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Page 39 of 120

Biography of Babarao Sa

One of the murkiest chapters in the history of the colonial
rule in India is the kaala paani. The Andamans were
then known as the Devil’s Islands of the British Raj. The
Andaman and Nicobar Islands in the Bay of Bengal are
over 1200 km south of Kolkata and east of Chennai. The
British chose them in order to isolate political prisoners
physically, socially and politically. Conditions in these
islands were most unhealthy and led to high rate of
mortality. The prisoners were put to the hardest labour
possible such as clearing jungles, cutting wood, preparing
bricks and lime. They were treated worse than criminals.
Boden Kloss, an English observer has recorded with
intense feeling of sadness, “Prisoners were set free on

nearby Viper Island - to make friends, one supposes, with poisonous snakes. Who
knows how many lived?” To be sent there was considered to be a living death and
hence it came to be known as Kaala Paani (lit: black waters). During the First War
of Independence of 1857, the British resolved to ship out freedom fighters, whom
they called ‘mutineers’ from the soil of the mainland to distant islands and isolate
them. A noting in Home Judicial, OC No. 21 dated 15 January 1858 states, “It has
been determined by the Right Hon’ble the Governor-General in Council to establish a
penal settlement on the Andaman Islands, for reception of the first instance of
convicts sentenced to imprisonment, and to transportation for the crimes of mutiny
and rebellion and for other offences connected therewith.” The first batch of
freedom-fighters reached Port Blair on 10 March 1858 from Calcutta. Their number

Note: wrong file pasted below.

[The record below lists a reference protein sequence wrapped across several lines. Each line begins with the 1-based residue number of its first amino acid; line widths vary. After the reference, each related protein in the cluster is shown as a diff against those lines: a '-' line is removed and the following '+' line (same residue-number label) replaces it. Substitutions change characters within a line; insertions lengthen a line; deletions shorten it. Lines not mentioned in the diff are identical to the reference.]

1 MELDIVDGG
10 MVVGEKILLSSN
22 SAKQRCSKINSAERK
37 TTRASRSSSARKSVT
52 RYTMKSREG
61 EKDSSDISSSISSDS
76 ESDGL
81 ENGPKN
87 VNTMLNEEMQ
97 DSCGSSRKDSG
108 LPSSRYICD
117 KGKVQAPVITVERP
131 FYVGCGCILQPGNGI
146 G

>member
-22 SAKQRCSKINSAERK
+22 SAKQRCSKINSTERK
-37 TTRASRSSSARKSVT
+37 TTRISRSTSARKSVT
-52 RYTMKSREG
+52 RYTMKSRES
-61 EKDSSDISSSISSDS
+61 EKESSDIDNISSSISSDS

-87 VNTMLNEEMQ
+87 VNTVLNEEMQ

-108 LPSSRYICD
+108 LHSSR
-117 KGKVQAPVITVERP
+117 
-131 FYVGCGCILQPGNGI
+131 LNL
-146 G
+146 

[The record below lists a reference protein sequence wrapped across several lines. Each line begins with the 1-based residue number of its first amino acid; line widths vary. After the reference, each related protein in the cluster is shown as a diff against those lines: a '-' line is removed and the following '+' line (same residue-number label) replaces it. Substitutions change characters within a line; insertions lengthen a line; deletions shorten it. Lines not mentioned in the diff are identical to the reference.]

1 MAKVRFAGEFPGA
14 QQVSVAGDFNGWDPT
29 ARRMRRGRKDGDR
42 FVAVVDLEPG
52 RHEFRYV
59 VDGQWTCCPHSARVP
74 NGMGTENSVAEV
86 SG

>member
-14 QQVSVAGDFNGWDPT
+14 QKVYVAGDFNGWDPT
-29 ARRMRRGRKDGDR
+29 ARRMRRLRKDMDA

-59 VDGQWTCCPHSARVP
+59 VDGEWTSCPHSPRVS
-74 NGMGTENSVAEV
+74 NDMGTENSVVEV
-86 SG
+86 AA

was 200. About the first batch, it is reported that four Punjab mutineers died on the
way before reaching Andamans and within three months of their arrival 64 of them
died in hospital. Some of them were executed. The second batch of 171 convicts
from Karachi came by the ships, the ‘Roman empire’ and ‘Edward’ in April 1858. By
May 1864, the number of convicts grew to 3294. As the number of prisoners
deported from the mainland started increasing to the staggering figure of 9603 by
1874, it became difficult to check their ‘patriotic indiscipline’. An Order No. 423 dated
30 September 1893 was issued by the British administration for the construction of a
bigger and well secured jail as a ‘matter of great urgency’ to dehumanize these
freedom-fighters. The Jail was sanctioned at an estimated cost of Rs. 517352 (1893
prices!). Some 600 half-starved prisoners were used as forced labour for the
construction of the Jail that was meant to imprison themselves and their fellow
countrymen. Constant vigil was kept on these labour prisoners during the
construction work so that no revolt was organized by them. It was for this reason
that the target of three years took thirteen years for the completion of its
construction. The Cellular Jail was thus completed in 1906 and the number of
prisoners it housed had swelled to 14086! Situated on the sea coast in the north-
eastern portion of Port Blair, the Cellular Jail was the first hair-raising sight for the
deported prisoners arriving in ships coming to Port Blair.

Like an octopus having eight arms to catch its prey, the Cellular Jail had seven
protruding arms or wings from the central watchtower. The Jail was constructed
with seven wings, spreading out like a seven-petal flower. In its centre it had a tower
with a turret. Connected to this were the three storey high seven wings with 698
isolated cells. That is why it was called the Cellular Jail.

Each wing had three floors with 698 cells. Each cell measured 4.1
by 1.9 metres, just enough for one convict. These small cells gave
the Cellular Jail its name. All the seven wings of the Cellular Jail
had a meeting point at the central watchtower for entry and exit.
Each cell had separate iron bolts and locking devices outside,
beyond the reach of the prisoner’s hand. Though there was no
chance of an escape, there was constant vigil by 21 wardens;
seven on each floor facing their respective wings. There were

sentries in the central watchtower.

The prisoners would be made to walk through the well guarded first iron-bar
entrance. As the gate would be unlocked and pulled, it would make a terrible sound
like the jaws of death ready to swallow a new arrival. After this first gate was a
second one. Between the two gates was a thick wall. It was covered with gruesome

Biography of Babarao Savarkar

Page 40 of 120

instruments nailed to the wall. These were the terrible instruments of punishment